This is kind of a weird assertion. Pathfinding was bad over long distances but this placed much greater emphasis on the micromanagement abilities of the player and thus greatly enhanced the competitive scene. The total absence of that level of micro in SC2 is a large problem with the game ("A-Move" strategies work quite well), though it does serve to make the campaign easier. In many ways the limitations of the map editor for the original Brood War made the maps much better because you had a set of specific tools to work with and confines to work around instead of a vague set of development tools which would only be useful in the hands of someone already educated and presumably employed in the game industry.

I made so many maps in that editor. Never again in my life was "game creation" nearly so easy. Honestly, what a fantastic learning tool that was. I still recommend it!

I don't think it's a very weird assertion to make. You explain the benefits of that particular design quirk very well though. Had never really tied it all together like that myself.

I assume the assertion he was referring to was my own, not his. I still contend that pathfinding was a pretty major issues in most RTS games of that era. I mean, it was so poor that it gave a high ceiling to competitive play because there were SO many areas of the game that you had to babysit constantly or else they'd be horribly inefficient. But since later RTS games weeded that out, it seems that was never the original intent of the designers.

#5 Edited by BisonHero (6671 posts) -

Pathfinding in Starcraft 1 is fucking atrocious, leading to all your units just single file marching everywhere unless you babysit them constantly. Doesn't help that the default ramps in the game are like, 2-3 units wide, further creating dumb chokepoints leading to giant conga lines. It took RTS games in general too long to get pathfinding right. By which I mean, they sorta had it figured out by the time the genre was dying around Warcraft 3 era.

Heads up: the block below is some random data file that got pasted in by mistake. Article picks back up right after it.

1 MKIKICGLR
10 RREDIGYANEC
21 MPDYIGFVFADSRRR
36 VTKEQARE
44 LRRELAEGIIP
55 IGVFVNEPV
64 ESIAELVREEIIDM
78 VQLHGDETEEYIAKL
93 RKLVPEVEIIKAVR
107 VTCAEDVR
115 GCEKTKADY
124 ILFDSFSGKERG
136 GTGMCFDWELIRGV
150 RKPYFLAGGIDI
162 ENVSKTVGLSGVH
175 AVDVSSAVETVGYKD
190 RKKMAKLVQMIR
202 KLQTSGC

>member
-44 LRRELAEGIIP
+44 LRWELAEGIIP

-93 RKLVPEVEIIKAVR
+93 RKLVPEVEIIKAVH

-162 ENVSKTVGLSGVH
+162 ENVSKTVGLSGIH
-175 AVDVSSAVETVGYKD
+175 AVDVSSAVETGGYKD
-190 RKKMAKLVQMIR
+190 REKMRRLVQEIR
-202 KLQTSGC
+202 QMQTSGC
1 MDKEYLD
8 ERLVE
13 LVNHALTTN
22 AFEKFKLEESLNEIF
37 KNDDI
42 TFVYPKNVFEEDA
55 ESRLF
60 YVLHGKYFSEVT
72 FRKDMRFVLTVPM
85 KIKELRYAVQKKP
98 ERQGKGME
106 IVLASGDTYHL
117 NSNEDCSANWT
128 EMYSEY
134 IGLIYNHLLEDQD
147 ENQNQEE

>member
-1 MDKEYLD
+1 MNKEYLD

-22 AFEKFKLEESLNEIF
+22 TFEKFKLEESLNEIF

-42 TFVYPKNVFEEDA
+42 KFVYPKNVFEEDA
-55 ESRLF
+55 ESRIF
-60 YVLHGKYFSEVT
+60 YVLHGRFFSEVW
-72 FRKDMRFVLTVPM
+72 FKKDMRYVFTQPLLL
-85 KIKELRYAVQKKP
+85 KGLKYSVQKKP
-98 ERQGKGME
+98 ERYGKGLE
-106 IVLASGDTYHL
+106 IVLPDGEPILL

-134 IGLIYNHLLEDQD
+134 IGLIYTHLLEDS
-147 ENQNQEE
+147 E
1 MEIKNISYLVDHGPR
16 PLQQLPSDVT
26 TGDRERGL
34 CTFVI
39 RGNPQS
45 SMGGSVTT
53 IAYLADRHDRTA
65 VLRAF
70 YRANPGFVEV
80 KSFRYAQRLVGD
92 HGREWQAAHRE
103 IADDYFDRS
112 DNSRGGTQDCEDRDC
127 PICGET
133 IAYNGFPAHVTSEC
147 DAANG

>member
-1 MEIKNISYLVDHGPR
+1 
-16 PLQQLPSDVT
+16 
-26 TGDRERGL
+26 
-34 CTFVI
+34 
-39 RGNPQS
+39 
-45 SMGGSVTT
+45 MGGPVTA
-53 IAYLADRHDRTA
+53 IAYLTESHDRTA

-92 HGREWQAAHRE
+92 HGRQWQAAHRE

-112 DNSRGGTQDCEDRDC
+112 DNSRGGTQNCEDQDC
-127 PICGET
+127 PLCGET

#6 Posted by BisonHero (6671 posts) -

@l1ghtn1n: Haha yeah, the Triti operations were nonsense. I know there's a method to how it grows and shrinks, but it was such a ludicrous departure from how the gameplay normally works, and the characters around you do a terrible job of hinting at how it works.

So much of that series actually should've been focus tested more, because for all the parts that Trauma Center gets right, I feel like every player I've ever talked to regarding the series has some universal dislikes about it, between Triti just not being fun at all, and most people wishing the operations were more normal/pseudo-normal like Ace Attorney, instead of being end-of-the-world man made parasites. Every game doesn't need a supervillain!

I imagine Atlus just merrily continuing to develop that series while taking absolutely no fan feedback about what should change, until (maybe sorta) the development of Trauma Team. Also that bomb defusal mission is just like, WHY. Why is that in this game? And instead of being a normal bomb, why is it a fucking 90s cyberspace bomb on the inside that I have to shoot lasers at?

#7 Posted by BisonHero (6671 posts) -

@hailinel: Hey, so what's the point of the characters you can buy with coins? They're all C or D rank. The D rank ones generally only have 1-2 skills, and no alternate jobs. The C rank ones sometimes have 4 skills, but still have no alternate jobs. The A and B rank ones you get from energy just seem like you should always have them in, since they generally have 3 jobs, meaning you'll have to level them from 1-60 three separate times. It just seems like once you have 6 or more A/B rank characters, you should just be constantly grinding out XP with them, compared to using some fucking wyvern that is only ever going to have one skill.